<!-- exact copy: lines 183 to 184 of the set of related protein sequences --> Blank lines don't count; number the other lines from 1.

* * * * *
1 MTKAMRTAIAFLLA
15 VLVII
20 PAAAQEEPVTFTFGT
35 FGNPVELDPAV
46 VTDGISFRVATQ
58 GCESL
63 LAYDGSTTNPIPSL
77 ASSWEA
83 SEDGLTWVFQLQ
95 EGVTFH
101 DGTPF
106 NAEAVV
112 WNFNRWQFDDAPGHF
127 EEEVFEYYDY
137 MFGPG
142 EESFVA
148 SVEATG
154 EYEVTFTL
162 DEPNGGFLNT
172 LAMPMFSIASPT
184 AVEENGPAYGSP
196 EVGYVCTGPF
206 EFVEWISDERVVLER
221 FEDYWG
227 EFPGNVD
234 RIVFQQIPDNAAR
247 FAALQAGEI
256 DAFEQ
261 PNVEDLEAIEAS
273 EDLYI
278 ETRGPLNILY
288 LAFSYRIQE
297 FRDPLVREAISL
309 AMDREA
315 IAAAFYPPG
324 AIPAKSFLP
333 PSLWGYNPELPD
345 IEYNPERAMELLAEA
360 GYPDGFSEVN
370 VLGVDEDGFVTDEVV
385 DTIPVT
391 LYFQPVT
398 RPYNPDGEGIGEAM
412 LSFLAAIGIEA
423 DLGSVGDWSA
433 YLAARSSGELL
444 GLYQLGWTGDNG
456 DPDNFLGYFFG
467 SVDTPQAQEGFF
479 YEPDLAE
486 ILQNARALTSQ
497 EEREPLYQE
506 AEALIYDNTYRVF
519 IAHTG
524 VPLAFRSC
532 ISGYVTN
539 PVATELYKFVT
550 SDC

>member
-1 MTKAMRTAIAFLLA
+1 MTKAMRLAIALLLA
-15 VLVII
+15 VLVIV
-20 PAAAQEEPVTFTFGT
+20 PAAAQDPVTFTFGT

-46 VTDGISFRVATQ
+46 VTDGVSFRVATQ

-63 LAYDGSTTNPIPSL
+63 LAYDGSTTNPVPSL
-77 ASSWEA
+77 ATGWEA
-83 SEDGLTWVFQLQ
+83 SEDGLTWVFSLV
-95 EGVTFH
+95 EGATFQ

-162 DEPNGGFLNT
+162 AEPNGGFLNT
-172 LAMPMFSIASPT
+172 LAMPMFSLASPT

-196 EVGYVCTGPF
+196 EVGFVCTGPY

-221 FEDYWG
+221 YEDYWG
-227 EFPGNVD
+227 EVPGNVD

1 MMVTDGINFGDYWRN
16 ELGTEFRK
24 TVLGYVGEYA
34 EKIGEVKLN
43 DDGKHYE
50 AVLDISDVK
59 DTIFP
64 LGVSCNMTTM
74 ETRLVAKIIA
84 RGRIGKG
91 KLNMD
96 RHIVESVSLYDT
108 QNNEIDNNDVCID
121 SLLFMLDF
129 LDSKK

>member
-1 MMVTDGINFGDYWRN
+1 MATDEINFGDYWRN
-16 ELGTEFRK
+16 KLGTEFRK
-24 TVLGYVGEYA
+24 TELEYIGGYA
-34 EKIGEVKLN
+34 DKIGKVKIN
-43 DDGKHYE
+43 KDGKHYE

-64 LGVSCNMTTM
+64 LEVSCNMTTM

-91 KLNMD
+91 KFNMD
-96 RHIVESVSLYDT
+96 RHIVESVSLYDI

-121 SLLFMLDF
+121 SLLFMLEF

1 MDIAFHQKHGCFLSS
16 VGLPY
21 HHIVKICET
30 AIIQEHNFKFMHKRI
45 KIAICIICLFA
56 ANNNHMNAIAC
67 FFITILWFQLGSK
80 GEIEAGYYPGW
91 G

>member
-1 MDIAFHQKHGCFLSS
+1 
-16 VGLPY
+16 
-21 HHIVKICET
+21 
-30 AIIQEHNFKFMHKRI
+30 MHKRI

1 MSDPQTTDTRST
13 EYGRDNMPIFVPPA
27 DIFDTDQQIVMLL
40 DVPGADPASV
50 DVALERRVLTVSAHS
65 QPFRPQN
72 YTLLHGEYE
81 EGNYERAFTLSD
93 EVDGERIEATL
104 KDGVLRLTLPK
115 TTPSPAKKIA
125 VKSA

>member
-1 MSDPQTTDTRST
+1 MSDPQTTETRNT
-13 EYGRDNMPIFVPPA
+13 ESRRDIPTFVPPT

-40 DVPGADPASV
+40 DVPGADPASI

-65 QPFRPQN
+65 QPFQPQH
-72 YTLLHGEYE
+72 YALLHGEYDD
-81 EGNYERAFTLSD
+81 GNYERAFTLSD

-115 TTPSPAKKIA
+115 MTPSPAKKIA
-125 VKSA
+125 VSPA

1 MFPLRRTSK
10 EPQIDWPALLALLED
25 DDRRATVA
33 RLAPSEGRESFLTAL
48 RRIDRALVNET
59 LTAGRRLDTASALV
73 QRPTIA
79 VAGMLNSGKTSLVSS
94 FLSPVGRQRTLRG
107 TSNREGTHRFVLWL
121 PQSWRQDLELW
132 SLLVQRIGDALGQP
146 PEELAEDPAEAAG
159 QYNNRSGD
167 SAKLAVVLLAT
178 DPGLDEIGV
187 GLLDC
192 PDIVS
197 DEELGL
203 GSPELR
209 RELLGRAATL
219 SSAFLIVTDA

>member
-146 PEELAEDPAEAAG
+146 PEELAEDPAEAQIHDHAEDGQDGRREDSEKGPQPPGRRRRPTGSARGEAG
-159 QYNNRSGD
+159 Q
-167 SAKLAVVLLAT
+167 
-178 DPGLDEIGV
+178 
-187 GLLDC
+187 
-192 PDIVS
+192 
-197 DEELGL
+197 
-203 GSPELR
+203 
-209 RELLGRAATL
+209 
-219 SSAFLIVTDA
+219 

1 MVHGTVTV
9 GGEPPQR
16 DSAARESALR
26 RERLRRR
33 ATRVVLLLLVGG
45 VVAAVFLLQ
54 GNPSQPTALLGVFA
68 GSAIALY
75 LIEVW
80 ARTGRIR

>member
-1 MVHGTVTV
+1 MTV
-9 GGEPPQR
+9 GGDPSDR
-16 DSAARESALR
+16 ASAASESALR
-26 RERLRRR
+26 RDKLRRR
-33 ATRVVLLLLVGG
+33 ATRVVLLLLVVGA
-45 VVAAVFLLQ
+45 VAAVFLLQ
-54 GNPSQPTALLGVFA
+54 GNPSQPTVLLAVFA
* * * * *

187 GLLDC
192 PDIVS